- I know they have a schedule of what they want to get recognized/promoted during each media timeout and need to make sure they get through them all, but when Marvin Harrison Jr. was limping off the field with help, ND deciding that was the right time to honor a faculty member was a weird move to me. Maybe don’t recognize so many people each game, or find a way to just recognize two people at the next timeout if a situation like that happens. Anyway, glad to see Harrison returned, as it looked pretty bad initially.
- Ryan Day being a complete weird, insecure, thin-skinned, unprofessional weirdo and fixating on Lou Holtz’s pregame comments and calling him out after the game. Just told us everything we ever need to know about that small, sad excuse for a football coach.
There’s no better feeling than being mad at an elderly person https://t.co/iJGrd83wHz— Zach Harper (@talkhoops) September 24, 2023
Ryan Day has gotten chesty for the first time in his career with an 86 year old stroke victim lmao— B1G_Ryan (@B1G_Ryan) September 24, 2023
Lou Holtz should keep going on McAfee and just go at Ryan Day every single Friday. Let's make this the best rivalry in sports. Day is rattled. Big Lou has him on the ropes and can absolutely keep it going.— Kevin Clark (@bykevinclark) September 24, 2023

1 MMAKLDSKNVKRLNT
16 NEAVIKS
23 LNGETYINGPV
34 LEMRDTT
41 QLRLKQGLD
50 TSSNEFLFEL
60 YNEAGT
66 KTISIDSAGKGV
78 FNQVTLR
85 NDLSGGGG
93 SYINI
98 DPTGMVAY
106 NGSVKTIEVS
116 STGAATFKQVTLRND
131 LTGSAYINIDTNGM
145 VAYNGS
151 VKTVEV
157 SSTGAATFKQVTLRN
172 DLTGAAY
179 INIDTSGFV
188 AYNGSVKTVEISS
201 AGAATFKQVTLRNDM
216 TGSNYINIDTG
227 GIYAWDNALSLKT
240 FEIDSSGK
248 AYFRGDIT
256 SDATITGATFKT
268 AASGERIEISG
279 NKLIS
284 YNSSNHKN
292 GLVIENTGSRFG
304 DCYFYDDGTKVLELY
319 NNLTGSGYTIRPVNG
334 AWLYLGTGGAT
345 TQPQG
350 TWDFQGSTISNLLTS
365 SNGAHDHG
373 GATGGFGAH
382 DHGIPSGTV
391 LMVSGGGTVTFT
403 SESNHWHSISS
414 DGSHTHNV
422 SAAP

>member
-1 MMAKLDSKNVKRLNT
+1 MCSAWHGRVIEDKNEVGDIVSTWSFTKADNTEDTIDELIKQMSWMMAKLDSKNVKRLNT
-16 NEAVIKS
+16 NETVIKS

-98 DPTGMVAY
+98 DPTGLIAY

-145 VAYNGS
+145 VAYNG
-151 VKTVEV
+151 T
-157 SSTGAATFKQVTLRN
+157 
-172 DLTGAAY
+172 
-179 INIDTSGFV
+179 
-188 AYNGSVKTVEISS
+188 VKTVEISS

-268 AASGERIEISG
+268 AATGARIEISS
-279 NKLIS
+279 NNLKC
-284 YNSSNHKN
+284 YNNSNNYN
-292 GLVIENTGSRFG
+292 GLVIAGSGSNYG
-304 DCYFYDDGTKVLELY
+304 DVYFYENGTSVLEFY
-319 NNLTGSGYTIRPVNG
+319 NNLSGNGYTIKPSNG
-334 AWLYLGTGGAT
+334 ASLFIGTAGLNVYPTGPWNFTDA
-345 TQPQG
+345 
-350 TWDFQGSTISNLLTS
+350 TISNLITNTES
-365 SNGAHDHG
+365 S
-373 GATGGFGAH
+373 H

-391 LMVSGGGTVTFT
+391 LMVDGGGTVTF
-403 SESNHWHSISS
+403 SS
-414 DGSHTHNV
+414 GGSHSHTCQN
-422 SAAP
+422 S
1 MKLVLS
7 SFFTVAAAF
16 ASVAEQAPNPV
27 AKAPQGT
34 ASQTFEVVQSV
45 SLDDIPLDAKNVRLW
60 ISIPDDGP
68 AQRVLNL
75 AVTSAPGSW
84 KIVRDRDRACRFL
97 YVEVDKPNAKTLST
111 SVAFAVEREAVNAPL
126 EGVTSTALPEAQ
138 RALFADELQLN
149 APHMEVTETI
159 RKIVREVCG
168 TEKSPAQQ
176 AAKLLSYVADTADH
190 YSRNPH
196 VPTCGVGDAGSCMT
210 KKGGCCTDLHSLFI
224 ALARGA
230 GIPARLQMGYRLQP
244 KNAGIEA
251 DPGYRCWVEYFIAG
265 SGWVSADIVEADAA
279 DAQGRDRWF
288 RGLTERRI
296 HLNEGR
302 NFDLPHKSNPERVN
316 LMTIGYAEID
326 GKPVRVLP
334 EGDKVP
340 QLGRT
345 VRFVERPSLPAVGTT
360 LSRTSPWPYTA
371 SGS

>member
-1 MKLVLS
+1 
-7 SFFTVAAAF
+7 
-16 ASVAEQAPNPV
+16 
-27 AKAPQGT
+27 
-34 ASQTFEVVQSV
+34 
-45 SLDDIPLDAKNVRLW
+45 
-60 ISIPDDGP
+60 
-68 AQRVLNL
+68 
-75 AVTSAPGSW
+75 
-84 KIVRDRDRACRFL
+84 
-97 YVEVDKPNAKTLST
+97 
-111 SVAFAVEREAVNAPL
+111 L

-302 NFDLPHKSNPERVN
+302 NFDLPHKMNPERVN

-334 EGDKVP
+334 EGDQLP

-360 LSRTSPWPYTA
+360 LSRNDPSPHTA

Okay y’all, I think I speak for all of us when I say we need to just move on and/or try not to think about that game and the heartbreak it caused us — it’s not healthy and there’s still 7 games left in this regular season with several really strong opponents still remaining.
With that said, I’m canceling the Fun with Charts and Graphs section of the deck for this week — it will return when we’ve all earned it instead of crumbled under the pressure, and also because the less we can focus on this past week and the more we can just look ahead and keep our feet moving, the better.
So, with that said, we’re gonna quickly recognize our Team Members of the Week — because even in the tough times, it’s important to keep company morale up and celebrate the little, moral victories, even if it hurts more and more to do so in situations such as this.